Yellow-spotted Rock Hyrax, Heterohyrax brucei
The yellow-spotted rock hyrax (Heterohyrax brucei) is also known as the bush hyrax. It is a mammal that can be found in dry, savannah areas as well as rocky habitats. Its range includes Burundi, Botswana, Angola, the Democratic Republic of the Congo, Ethiopia, southern Egypt, Kenya, Rwanda, Somalia, and many other areas in Africa. Even with its large range, the yellow-spotted rock hyrax is not found outside of Africa. It is the only species in the genus Heterohyrax, but it has twenty-five distinct subspecies. The status of the yellow-spotted rock hyrax is of least concern.
The yellow-spotted rock hyrax is small, weighing an average of 5.4 pounds. The average body length of this hyrax is between 12 inches and 14.9 inches. The fur of this hyrax is short and rough. The yellow-spotted hyrax is equipped with specialized feet that allow it to maneuver slippery rocks. The structure of the foot allows for a suction-cup like effect, giving the hyrax effective traction in its terrain.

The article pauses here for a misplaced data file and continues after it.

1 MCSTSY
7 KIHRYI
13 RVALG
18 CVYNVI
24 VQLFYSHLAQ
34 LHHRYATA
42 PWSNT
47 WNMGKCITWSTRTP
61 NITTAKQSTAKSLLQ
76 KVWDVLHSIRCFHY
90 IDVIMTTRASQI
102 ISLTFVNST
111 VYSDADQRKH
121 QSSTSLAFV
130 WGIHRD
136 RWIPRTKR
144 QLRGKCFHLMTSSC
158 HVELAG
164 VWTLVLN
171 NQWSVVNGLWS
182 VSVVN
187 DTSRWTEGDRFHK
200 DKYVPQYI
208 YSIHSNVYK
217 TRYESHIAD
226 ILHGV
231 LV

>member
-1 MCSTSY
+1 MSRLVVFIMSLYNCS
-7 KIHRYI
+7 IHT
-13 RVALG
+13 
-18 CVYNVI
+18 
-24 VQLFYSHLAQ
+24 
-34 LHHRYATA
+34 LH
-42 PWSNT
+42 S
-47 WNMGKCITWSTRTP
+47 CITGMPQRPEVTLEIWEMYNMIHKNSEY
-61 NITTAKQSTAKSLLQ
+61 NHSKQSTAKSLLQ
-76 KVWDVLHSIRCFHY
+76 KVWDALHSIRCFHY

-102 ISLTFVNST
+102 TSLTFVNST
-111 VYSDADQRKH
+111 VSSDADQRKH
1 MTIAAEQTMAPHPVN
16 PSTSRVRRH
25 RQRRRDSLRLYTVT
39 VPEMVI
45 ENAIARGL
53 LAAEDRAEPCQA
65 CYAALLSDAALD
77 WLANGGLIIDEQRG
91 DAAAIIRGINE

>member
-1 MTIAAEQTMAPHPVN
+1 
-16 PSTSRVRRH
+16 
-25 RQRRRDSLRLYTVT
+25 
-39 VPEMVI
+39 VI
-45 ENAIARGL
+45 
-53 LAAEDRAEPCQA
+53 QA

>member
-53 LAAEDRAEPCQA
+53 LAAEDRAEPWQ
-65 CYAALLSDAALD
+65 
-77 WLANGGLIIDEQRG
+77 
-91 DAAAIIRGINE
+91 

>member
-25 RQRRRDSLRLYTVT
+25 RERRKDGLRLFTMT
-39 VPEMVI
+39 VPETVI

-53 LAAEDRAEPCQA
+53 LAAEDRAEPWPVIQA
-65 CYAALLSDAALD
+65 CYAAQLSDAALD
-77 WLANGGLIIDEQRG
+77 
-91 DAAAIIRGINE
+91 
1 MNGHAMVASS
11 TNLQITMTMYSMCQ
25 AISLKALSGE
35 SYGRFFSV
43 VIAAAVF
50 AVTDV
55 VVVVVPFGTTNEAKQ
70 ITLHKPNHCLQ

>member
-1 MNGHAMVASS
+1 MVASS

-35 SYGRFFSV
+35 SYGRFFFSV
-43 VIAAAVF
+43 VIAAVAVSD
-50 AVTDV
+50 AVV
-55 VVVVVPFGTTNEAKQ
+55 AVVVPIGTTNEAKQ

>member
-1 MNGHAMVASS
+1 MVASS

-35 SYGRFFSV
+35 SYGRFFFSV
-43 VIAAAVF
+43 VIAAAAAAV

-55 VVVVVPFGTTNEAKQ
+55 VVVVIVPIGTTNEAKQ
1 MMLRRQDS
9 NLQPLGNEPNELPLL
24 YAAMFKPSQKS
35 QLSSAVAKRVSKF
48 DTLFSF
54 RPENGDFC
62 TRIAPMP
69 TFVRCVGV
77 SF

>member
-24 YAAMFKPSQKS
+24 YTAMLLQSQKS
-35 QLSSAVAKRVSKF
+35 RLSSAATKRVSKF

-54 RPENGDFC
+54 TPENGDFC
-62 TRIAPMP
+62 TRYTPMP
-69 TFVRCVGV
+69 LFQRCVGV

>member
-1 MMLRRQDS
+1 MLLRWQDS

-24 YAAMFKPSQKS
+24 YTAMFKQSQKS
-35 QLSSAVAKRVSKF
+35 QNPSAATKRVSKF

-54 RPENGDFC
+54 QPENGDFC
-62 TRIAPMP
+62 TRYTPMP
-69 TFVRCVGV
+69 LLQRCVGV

Being sociable creatures, the yellow-spotted rock hyrax will live in colonial groups of up to hundreds of hyrax. They are known to play with other colony members, but they are aggressive with anything that attacks. Always aware of what is going on around them, hyrax will let out a loud scream when they are in danger. Predators of this mammal include birds of prey, mongoose, leopards, and rock pythons. It eats insects, fruits, leaves, herbs, small grasses, bird eggs, lizards, and sometimes humans when food is limited.
April to June is the breeding season of the yellow-spotted rock hyrax, and pregnancy lasts seven and a half months. Typically, they will have one to four babies who are able to follow their mother around only hours after birth. Yellow-spotted hyrax is capable of living for fourteen years in the wild.